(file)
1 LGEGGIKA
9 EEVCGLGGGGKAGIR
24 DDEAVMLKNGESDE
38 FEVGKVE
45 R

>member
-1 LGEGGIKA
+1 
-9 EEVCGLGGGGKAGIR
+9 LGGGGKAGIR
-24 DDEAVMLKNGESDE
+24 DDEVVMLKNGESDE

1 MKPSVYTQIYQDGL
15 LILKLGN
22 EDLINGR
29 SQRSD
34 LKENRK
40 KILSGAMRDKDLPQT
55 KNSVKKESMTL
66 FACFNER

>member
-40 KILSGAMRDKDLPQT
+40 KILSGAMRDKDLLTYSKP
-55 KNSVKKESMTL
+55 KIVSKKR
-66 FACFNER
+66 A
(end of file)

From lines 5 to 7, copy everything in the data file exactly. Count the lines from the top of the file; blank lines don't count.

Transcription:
45 R

>member
-1 LGEGGIKA